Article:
After our meal we went back to the beach and found it packed out with English but though it wasn't yet 1pm the nearby supermarket had sold out of most of it's beer. All that was left were kegs of beer so we were left with no option other than to buy one. What a recipe for disaster though - a supermarket full of alcohol on sale next to several hundred football fans. On top of the supermarket were well placed TV cameras ready to capture whatever happened.

It all started off good natured. Lots of fans joking and excited before the game. We tried to open our keg which we managed to partly do. The lads held it over me so that I could drink from it but the tap broke and the beer came gushing out over my head and England football top that I was wearing. Photographers were around me and took photos of me drinking and then getting drenched by the beer. For all I know, my photo may have appeared in a newspaper somewhere in the world under a headline of 'DRUNK ENGLAND FANS ON RAMPAGE!"

Anyway, we found a patch of ground near the front of the beach to watch the big screen. Plenty of England fans were all around and the Tunisian fans were at the back far enough from me to be outside of bottle throwing range. All the England fans around me were happy to watch the game peacefully so it would be wrong to think that England fans are always ready to start a fight. England scored the first goal and then the real fun started. After celebrating the goal I turned around to see a bottle flying through the air in to the England fans behind me. This was the trigger and I had a great if scary view of what happened next. Suddenly, hundreds of fans got up and then it just erupted. Battles started between rival fans. In the front line an England fan fell to the floor as the English started retreating. This fan was then assaulted by the North Africans. Someone in the English lines shouted, "Hey, there's an English guy on the floor" and somehow without anything further being said a coordinated effort was made to rescue 'our' boy.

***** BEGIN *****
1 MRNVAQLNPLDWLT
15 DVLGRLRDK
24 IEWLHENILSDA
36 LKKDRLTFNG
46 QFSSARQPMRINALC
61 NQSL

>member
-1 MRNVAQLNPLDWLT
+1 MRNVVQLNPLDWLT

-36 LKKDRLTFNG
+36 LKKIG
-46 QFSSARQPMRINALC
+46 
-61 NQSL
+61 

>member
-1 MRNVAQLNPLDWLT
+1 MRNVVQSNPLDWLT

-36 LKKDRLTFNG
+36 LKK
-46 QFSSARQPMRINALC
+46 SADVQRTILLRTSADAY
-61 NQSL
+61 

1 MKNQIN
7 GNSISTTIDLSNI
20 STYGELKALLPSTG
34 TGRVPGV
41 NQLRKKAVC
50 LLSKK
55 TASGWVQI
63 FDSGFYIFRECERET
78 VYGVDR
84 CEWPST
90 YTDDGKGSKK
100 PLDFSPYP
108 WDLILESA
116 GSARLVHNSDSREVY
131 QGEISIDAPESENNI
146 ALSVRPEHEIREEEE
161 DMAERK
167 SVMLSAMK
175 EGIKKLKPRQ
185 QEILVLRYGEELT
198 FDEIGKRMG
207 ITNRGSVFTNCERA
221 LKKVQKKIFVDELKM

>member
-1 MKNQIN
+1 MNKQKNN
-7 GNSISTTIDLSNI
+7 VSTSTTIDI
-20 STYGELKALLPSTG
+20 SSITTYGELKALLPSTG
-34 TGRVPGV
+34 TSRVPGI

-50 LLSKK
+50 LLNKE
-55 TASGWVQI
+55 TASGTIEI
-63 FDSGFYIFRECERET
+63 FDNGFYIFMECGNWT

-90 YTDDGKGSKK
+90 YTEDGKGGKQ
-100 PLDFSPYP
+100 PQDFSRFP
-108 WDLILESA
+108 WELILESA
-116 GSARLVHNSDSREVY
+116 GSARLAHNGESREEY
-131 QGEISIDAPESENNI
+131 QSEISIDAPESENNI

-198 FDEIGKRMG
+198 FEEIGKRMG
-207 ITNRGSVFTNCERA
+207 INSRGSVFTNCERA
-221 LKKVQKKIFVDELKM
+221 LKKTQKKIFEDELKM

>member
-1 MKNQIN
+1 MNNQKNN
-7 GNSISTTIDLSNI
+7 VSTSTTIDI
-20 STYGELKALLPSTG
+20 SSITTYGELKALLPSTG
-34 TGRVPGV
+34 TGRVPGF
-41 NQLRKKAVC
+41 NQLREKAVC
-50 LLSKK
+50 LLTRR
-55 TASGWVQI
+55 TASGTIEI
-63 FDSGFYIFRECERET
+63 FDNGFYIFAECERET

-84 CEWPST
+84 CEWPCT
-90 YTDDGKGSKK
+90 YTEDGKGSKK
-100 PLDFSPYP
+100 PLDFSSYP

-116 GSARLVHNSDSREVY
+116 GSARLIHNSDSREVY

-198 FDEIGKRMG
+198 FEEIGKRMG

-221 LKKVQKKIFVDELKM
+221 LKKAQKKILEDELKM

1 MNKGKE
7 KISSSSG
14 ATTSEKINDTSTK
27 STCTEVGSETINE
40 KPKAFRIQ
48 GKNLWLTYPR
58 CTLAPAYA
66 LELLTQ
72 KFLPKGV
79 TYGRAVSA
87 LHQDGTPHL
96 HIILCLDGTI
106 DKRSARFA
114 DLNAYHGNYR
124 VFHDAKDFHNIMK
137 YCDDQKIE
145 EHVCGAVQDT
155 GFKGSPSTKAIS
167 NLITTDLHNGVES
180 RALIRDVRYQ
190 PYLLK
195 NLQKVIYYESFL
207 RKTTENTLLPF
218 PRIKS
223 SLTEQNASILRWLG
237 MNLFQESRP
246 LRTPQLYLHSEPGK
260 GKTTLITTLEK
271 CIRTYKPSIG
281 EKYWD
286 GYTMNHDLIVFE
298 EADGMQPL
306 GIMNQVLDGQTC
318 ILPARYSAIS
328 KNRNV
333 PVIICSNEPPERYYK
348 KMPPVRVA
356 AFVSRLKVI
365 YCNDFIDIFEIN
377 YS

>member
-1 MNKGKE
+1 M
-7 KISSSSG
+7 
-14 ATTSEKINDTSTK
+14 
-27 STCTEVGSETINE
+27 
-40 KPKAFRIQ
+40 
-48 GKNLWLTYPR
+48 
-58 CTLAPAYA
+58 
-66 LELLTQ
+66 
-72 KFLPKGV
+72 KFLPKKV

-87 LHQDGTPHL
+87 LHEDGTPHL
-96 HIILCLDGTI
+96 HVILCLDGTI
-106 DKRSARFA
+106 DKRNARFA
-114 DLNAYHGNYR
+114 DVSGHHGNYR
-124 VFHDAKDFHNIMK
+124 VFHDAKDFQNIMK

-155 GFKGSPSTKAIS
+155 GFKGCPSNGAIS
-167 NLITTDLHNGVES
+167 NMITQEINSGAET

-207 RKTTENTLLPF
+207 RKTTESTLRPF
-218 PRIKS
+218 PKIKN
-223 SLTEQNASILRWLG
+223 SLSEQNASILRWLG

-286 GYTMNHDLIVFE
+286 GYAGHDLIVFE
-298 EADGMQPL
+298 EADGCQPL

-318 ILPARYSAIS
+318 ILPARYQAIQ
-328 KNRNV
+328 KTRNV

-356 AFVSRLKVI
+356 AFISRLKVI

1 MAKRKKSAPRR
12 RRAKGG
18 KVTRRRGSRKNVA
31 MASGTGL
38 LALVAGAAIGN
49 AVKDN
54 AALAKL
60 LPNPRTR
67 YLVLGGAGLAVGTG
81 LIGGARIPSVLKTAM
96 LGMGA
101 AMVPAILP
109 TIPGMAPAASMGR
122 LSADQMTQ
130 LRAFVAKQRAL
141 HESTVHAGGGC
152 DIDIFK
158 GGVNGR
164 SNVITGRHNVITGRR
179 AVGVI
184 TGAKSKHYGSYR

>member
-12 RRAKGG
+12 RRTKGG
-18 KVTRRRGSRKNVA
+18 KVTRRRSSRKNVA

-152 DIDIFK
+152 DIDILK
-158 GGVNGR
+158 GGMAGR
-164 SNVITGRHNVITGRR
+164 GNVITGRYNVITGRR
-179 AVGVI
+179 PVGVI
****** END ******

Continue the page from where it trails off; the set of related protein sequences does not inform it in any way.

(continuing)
Like the opening battle out of Gladiator, a mass of England fans charged the Tunisians who soon who fell back. One English fan carried on alone into 30 or 40 Tunisians in a stand. They all shrank back and the lunatic continued into them, stole their flag which was on a stick and ran back to the English fans holding their banner aloft! I hope that these Tunisians felt disgrace at losing their standard! Decimation in the Roman meaning of the word is surely the only suitable punishment for this kind of negligence.

After this the lines began to blur and fights started happening in different directions as local youths started getting involved and throwing anything that could be thrown. The England fans retaliated and I saw plenty of head wounds that day. This was all getting very scary and we sought sanctuary with the riot police who were quite content to let the groups of fans throw objects at each other. When fights broke out the police were ready to interject but other than that there was nothing they could do. One of the police actually said to me that this was no worse than when Marseille play their football rivals. This leads one to ask the question, just how much to blame were the English fans on this day?

Luckily for us, Fraser had spent a year in this part of France the previous year so knew how to extract us from this without having to walk the gauntlet back to the town centre that most of the England fans were taking. Fortunately we managed to get away without any further incident but what a fascinating experience it is being in the middle of a riot.